Improving behaviour schemes can backfire
Projects that use shock tactics to try to scare delinquents into improving their behaviour, as well as initiatives designed to raise the self-esteem of bullies, could be counter-productive, said Dr Manual Eisner, a Cambridge University criminologist.
He told a meeting of teachers, social workers and civil servants from across Europe that there was little or no proof that the hundreds of new projects being set up would be effective.
Citing evidence from the United States, which showed that only 12 out of 400 projects aimed at tackling youth violence could be proven to work, Dr Eisner said that the situation in Europe was probably even worse.
Speaking to The TES after his main address to the Council of Europe meeting in Strasbourg, Dr Eisner cast doubt on the value of a programme called "scare straight", which developed in the US in the Eighties. "It involved going with kids to police stations and prisons and so on, with the intention of making them scared to commit violent acts," he said.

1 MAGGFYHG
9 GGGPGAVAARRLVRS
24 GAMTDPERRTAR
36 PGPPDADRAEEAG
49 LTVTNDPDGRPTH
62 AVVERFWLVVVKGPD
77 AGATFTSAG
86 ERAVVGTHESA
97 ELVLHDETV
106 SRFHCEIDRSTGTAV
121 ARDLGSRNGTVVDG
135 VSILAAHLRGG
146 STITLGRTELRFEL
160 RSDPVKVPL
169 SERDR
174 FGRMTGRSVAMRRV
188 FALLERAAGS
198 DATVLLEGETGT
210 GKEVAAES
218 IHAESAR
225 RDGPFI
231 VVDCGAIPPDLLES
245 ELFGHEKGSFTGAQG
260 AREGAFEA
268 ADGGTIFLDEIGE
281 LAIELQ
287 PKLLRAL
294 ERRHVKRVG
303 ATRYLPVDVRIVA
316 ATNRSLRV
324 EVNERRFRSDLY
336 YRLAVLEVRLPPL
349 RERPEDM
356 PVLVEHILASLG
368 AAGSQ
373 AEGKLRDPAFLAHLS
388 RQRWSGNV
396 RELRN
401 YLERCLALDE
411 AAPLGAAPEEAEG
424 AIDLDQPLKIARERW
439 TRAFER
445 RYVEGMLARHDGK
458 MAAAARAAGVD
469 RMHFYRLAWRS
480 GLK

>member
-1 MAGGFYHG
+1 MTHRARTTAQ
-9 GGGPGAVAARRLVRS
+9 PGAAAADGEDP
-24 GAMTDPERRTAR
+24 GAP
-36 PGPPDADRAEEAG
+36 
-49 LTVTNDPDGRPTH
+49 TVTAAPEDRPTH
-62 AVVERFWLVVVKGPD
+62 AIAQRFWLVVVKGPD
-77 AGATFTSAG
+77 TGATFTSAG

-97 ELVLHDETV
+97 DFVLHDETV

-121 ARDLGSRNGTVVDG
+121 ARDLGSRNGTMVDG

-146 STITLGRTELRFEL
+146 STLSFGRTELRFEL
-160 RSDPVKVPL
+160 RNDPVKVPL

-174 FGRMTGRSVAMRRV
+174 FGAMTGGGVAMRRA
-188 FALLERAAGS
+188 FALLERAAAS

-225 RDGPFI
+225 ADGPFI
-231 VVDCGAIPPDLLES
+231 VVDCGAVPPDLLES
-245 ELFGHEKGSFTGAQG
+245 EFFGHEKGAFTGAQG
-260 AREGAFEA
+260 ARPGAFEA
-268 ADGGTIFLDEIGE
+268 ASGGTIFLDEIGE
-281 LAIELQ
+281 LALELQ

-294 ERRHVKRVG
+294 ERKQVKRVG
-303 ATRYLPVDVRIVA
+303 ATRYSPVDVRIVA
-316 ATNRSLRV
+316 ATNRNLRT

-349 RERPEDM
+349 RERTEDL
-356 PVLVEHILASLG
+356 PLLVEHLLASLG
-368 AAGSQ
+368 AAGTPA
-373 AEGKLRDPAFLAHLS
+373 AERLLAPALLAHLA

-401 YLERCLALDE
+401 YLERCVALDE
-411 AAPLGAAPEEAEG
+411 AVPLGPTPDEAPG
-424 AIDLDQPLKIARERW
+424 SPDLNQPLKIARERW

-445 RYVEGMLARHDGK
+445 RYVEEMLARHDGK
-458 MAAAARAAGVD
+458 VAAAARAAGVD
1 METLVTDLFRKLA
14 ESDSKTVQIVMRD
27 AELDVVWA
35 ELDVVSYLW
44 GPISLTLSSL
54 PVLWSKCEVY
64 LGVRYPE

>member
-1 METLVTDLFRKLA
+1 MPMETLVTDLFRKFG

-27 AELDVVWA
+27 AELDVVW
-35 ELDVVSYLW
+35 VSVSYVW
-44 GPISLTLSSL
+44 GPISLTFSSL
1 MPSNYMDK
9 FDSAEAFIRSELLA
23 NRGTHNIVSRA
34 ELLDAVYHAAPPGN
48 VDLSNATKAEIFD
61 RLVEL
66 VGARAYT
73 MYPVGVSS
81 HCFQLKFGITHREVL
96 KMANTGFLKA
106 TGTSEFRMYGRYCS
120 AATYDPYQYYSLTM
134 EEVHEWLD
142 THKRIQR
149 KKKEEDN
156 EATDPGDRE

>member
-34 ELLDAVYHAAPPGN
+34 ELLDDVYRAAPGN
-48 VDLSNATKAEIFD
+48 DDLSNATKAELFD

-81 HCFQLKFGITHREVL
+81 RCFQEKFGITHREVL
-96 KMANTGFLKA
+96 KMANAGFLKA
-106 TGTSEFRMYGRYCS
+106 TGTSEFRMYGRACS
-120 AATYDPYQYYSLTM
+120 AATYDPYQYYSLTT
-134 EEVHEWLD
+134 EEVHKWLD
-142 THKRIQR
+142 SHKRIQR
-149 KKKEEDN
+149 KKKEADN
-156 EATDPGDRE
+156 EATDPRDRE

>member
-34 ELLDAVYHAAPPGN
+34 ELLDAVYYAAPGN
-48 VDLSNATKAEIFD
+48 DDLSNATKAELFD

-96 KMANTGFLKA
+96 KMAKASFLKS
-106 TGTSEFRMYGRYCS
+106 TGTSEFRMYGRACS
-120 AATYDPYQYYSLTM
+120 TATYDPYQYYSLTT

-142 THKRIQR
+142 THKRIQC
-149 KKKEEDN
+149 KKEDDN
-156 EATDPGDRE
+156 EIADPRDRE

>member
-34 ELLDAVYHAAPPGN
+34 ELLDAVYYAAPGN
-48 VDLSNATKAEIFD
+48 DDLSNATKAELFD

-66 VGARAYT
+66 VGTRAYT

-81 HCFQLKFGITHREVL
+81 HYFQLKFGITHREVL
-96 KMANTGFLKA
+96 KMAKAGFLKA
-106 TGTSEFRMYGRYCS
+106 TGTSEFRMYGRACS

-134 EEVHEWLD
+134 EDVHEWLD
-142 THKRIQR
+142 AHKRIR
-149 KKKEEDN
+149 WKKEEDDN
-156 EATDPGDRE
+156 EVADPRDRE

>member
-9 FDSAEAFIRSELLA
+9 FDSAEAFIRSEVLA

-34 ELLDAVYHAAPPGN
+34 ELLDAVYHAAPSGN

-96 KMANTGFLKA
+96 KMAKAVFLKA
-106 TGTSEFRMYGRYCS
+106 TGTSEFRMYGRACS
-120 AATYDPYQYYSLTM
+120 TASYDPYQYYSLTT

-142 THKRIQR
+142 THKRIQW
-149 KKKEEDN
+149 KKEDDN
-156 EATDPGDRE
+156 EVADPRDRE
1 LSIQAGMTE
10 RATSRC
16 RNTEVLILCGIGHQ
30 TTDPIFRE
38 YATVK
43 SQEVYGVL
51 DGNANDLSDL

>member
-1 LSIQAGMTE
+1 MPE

"I cannot see any reason why this should have any positive impact. It creates a climate of threat and violence that these kids will not react well to, rather than building the positive emotional bonds with teachers and parents that are needed.
"There are also quite a few programmes that try to improve the self-esteem of violent youngsters, but there is good evidence that low self-esteem is not a problem they suffer from.
"In fact, bullies tend to be quite dominant people. They often have a degree of control over other kids and that's a source of self-esteem. So if you boost their self-esteem even further I would not be surprised if you made the problem worse."
Teachers and politicians in Europe should use approaches that had been tested and found effective so they knew they were using their time and money sensibly, he added.